the trouble with echiums

This is the photo of my garden in the current guide to Australia's open gardens. It was taken last October.


The foreground features twin towers of flowering Echium candicans 'Heronswood Blue.' In front of the echium are masses of parsley in various stages of seeding. On the left you see a hint of pink wallflower blooms - Erysimum cheiri 'Winter Joy'.

None of these 3 plants are growing there now.

The OGA (Open Gardens Australia) coordinator requested a photo taken around the same time as the garden would be open. I dutifully complied. It was a sensible idea, presumably because visitors would have an idea what to expect. Except, in my case, that part of the garden no longer looks like that.

Instead it looks like this.


It's an example of the continually evolving nature of this kind of gardening.  Here's how it happened.

Firstly the parsley grew, seeded itself and died, just as it was supposed to, leaving a gap. The gap could have been filled by new parsley plants but I left them to their own devices and they appear to have moved to another part of the garden.

Secondly - an explanation of the fate of the wallflower. That particular specimen had been thriving in that position for about a decade.  During that time it flowered profusely for most of the year. By last summer its beauty was ravaged by age. It was no longer an attractive shape, and was sparse and leggy.  I cut it back and it started to re-grow - but too slow, too slow ...   It simply was no longer the thing of beauty that it used to be. So ... I said 'so long' and 'thank you', took some cuttings and deposited it in the compost heap to continue its presence in the garden in another form.

Third, the majestic echium shrubs finished flowering by the summer. The shrub was leggy and to my mind looked over-large and unsuited to that position. So I cut it back until it looked OK. It only looked OK when it was nearly invisible.  Some perennial echium are better treated as annuals, although the echiums in the back of my garden manage to look good all the year round.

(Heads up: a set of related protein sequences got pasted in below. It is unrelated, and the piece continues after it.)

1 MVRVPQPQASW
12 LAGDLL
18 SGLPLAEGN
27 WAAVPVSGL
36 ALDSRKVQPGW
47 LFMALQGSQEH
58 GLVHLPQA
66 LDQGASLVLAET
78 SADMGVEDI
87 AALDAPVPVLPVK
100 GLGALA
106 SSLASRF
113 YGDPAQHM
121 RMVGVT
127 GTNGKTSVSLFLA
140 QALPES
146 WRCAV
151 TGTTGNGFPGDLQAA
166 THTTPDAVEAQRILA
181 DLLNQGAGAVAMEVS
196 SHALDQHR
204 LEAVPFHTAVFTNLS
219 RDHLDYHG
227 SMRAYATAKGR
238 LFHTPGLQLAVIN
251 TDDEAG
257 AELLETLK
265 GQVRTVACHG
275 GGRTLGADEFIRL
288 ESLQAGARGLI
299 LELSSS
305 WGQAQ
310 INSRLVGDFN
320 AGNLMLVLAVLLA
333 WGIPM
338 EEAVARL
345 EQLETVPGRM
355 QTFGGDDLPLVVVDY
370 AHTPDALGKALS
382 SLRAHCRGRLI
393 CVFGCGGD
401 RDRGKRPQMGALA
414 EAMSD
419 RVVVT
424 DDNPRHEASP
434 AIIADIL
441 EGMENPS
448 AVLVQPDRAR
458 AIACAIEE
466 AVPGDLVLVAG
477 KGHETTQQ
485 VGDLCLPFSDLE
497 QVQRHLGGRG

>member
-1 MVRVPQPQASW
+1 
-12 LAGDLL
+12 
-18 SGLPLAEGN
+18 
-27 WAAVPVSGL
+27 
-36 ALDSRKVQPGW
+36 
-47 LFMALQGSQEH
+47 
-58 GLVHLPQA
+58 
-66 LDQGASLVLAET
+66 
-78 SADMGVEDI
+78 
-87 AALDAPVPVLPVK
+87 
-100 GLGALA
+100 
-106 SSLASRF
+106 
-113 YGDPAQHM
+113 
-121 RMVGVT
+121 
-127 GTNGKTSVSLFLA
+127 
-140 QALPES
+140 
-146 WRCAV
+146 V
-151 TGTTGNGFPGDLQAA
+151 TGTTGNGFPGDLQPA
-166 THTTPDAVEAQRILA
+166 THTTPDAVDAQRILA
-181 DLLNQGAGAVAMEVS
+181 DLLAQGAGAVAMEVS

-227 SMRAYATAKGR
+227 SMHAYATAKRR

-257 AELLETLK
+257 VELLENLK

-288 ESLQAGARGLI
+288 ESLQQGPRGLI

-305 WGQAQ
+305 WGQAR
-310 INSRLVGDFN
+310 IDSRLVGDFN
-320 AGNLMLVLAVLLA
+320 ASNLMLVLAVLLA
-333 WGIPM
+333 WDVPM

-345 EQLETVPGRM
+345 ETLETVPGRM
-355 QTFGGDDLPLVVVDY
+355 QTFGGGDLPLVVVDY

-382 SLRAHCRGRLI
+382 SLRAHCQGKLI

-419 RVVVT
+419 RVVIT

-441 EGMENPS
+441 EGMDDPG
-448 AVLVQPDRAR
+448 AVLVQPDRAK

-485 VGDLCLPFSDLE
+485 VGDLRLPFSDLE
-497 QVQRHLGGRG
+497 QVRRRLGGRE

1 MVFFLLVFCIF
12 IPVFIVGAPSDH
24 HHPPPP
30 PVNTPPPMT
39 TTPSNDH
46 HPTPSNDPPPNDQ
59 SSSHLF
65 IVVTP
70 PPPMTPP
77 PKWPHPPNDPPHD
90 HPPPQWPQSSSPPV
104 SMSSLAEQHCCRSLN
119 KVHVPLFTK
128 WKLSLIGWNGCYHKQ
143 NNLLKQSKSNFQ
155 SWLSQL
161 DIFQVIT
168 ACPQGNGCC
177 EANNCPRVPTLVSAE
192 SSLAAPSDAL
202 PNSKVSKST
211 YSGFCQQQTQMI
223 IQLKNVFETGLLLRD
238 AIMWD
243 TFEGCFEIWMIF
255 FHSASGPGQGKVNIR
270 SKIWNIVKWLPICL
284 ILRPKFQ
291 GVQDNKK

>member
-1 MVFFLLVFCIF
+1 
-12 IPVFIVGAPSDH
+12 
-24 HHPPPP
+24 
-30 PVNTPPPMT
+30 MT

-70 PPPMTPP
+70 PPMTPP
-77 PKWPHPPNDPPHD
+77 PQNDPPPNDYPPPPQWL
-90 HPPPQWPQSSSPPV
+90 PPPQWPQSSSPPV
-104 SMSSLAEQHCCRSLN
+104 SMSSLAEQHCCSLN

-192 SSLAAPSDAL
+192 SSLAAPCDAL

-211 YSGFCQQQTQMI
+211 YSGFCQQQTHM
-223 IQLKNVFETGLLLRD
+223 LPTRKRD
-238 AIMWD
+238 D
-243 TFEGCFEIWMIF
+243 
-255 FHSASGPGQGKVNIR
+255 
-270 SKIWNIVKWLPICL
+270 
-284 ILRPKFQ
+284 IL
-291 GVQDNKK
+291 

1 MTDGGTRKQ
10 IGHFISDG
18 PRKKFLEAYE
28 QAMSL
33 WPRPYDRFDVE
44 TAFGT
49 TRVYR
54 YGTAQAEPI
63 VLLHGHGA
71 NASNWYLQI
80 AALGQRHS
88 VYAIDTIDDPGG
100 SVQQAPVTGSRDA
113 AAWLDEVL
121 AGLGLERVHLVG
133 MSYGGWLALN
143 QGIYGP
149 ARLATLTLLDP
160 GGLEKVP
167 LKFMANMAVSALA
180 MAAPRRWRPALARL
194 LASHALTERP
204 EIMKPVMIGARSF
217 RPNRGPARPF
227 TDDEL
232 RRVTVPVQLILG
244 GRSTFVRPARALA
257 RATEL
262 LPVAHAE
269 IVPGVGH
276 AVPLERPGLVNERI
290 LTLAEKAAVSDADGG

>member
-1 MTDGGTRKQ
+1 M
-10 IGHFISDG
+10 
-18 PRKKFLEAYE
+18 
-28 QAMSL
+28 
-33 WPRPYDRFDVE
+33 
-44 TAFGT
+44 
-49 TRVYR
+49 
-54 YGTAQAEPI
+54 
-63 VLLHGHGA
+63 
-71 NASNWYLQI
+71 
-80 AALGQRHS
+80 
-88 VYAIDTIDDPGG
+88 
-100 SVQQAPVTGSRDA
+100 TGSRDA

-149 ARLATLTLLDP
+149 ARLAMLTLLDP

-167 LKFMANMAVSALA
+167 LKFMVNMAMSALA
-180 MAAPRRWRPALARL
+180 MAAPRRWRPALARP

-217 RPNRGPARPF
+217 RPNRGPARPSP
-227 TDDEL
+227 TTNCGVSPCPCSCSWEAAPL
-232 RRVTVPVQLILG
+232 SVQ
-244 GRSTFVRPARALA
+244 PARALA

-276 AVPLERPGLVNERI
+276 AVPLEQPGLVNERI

Then I had an idea. E. wildpretti is biennial and much less dense and bulky than E. candicans. I think it is a similar size to the artichoke that are growing in that area and I thought they might look fabulous together.  So ... after a trip to Heronswood to buy the biennials followed by a bit of garden rearranging, I have finished that bed for the moment and am waiting to see if my idea will work out.

And that is how and why the garden changes.

Comments

  1. I think I lost my commemt. I've seen an echium that must have been 20' - wonderful plants. Good luck.

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  2. Hi Cat mint, I know what you mean sometimes plants pass their use by dates and if you leave them they just look horrible and leggy!
    Glad to hear your garden is going to be open, I might see if i can come along and have a look!
    cheers
    Serena.

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  3. If only I could grow echiums, wrong soil and too much frost, just a few miles away, by the sea, they grow beautifully.Don't worry about your garden being different from your photograph, gardens change as they mature, visitors understand that.

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  4. Garden is always evolving, it like it has its own mind sometime. I was hoping to find many self-sowed viola these year, but saw none. Hope your new plants will grow very well with your established plants.

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  5. You are right...the garden is always changing. I think that is one of the reasons that gardening has kept my interest for so long.